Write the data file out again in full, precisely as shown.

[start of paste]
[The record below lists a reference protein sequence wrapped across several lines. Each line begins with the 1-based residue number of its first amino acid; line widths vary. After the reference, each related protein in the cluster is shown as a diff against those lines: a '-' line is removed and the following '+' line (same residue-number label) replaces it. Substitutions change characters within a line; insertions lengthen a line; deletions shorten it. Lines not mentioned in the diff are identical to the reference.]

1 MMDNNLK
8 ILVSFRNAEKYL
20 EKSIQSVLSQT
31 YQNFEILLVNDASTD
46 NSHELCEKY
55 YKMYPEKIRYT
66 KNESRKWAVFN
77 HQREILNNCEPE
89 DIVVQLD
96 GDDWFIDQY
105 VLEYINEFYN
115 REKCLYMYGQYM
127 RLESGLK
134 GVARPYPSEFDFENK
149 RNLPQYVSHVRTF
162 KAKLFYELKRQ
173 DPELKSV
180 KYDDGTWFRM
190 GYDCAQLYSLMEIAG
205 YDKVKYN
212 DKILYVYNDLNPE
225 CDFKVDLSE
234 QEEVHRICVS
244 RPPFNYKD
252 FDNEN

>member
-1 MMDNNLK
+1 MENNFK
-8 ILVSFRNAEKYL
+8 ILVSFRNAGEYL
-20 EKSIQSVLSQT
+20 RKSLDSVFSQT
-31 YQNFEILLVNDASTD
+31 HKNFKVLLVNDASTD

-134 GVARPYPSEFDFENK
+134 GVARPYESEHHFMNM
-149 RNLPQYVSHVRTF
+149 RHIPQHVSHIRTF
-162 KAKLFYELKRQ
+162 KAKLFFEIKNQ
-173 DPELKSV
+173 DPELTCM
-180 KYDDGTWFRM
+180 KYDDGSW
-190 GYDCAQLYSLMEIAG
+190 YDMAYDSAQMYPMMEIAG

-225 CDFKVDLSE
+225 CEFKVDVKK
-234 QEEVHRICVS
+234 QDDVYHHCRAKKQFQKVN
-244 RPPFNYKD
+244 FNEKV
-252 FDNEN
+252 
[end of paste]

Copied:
[The record below lists a reference protein sequence wrapped across several lines. Each line begins with the 1-based residue number of its first amino acid; line widths vary. After the reference, each related protein in the cluster is shown as a diff against those lines: a '-' line is removed and the following '+' line (same residue-number label) replaces it. Substitutions change characters within a line; insertions lengthen a line; deletions shorten it. Lines not mentioned in the diff are identical to the reference.]

1 MMDNNLK
8 ILVSFRNAEKYL
20 EKSIQSVLSQT
31 YQNFEILLVNDASTD
46 NSHELCEKY
55 YKMYPEKIRYT
66 KNESRKWAVFN
77 HQREILNNCEPE
89 DIVVQLD
96 GDDWFIDQY
105 VLEYINEFYN
115 REKCLYMYGQYM
127 RLESGLK
134 GVARPYPSEFDFENK
149 RNLPQYVSHVRTF
162 KAKLFYELKRQ
173 DPELKSV
180 KYDDGTWFRM
190 GYDCAQLYSLMEIAG
205 YDKVKYN
212 DKILYVYNDLNPE
225 CDFKVDLSE
234 QEEVHRICVS
244 RPPFNYKD
252 FDNEN

>member
-1 MMDNNLK
+1 MENNFK
-8 ILVSFRNAEKYL
+8 ILVSFRNAGEYL
-20 EKSIQSVLSQT
+20 RKSLDSVFSQT
-31 YQNFEILLVNDASTD
+31 HKNFKVLLVNDASTD

-134 GVARPYPSEFDFENK
+134 GVARPYESEHHFMNM
-149 RNLPQYVSHVRTF
+149 RHIPQHVSHIRTF
-162 KAKLFYELKRQ
+162 KAKLFFEIKNQ
-173 DPELKSV
+173 DPELTCM
-180 KYDDGTWFRM
+180 KYDDGSW
-190 GYDCAQLYSLMEIAG
+190 YDMAYDSAQMYPMMEIAG

-225 CDFKVDLSE
+225 CEFKVDVKK
-234 QEEVHRICVS
+234 QDDVYHHCRAKKQFQKVN
-244 RPPFNYKD
+244 FNEKV
-252 FDNEN
+252 